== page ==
So here is where I link moving on and bringing your light to the world. Sometimes where you are or what you’re doing doesn’t fit with you light. Many times you try your hardest to make your light fit. For example, I have had a teacher who didn’t like me and I tried and tried to make him like me. I gave them cookies and tried to not talk during class and make comments, because I thought they didn’t like my loud and outgoing personality. I learned that it’s really hard to move on and stop trying to make the situation better and I just needed to accept that that teacher didn’t like me. But in other cases you do need to make the situation better. Like how it took 100% work and focus to make the menorah, pounding out the gold into its special form. When you are trying to handle your light you need to be able to put your 100% into yourself and to discover, how and where to let your light shine.

As I become a Bat Mitzvah, I am starting to find my job in the world. I have to find the right job that fits my light and lets it shine. Also as a part of stepping into the real world of a Bat Mitzvah, I will experience many good and bad things that I’m going to have to move on from. Like I said, I’m going to have to make the right decisions. I know it’s a scary world out there and I’m going to have to know the right places and times to shine. I can’t wait to discover who I am, and find the right way to bring my light into the world.

The people did not break camp immediately after the cloud lifted from the Tabernacle. First, the cloud moved from the Tabernacle and hovered over the camp. Then the Trumpets were sounded and Moses would announce “arise Hashem”. And they would begin the journey. When it was time to stop and make a new camp, the cloud would arrange itself over the camp like a tent. Then Moses would announce, “Return Hashem, to the thousands of Israelites”. Rashi, the famous French commentator on the Torah, who even created his own language of writing, says that even when the Jews did not want to move and continue the hard journey the clouds had them continue. Many times you don’t know what to do and you need to ask for help. So instructions come to you, similar to the cloud. I don’t know nearly as much as my mother and father. Many times I act like a know-it-all and don’t ask for help. But they always know what I need and how to help me. Just like how the clouds helped get the Jews through the desert. It might have even taken another forty years just to get through the desert with all the long stops the Jews wanted to make, instead of just following the clouds. I know I wouldn’t be able to get through life without my mom and dad.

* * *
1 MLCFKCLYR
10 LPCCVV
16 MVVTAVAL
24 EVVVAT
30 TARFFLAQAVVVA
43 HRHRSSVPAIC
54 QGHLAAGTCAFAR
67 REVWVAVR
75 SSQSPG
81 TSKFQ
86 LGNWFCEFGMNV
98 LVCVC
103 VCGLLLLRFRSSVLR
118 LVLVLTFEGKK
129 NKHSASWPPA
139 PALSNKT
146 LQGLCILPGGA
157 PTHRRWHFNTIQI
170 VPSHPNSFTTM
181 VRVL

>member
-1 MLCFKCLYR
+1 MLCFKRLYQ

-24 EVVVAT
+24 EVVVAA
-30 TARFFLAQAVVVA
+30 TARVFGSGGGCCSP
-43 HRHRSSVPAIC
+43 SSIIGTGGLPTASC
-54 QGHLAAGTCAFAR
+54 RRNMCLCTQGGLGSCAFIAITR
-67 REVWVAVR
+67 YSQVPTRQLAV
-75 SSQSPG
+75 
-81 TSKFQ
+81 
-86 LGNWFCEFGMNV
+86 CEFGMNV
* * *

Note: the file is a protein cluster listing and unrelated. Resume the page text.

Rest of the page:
This concept of knowing when, where, and why to shine is a key concept to life. The clouds did help the Jews in the desert, but we also must find our own direction ourselves. Having help is very important but you just need a little “push” to get you headed in the right direction. There are times when God gives us the signs about moving and not moving. When God doesn’t show clear help there are always the people who are there for me. So when you feel like you do need another “push”, I bet there will always be a cloud there for you. For me, I know all of my family, like my mom, dad, Elie, and Larry would and all of my friends Dawn, Samara, Keren, Tara and many others will all be there for me. All of these special people in in my life allow my light to shine.

Yasher koach, Chava! Boulder Jewish News encourages Bar and Bat Mitzvah students to submit their d’var torah for publication, so that the community may learn from our young adults. Information about Mitzvah/Tikkun Olam projects is also welcome. For more information, please email editor@boulderjewishnews.org.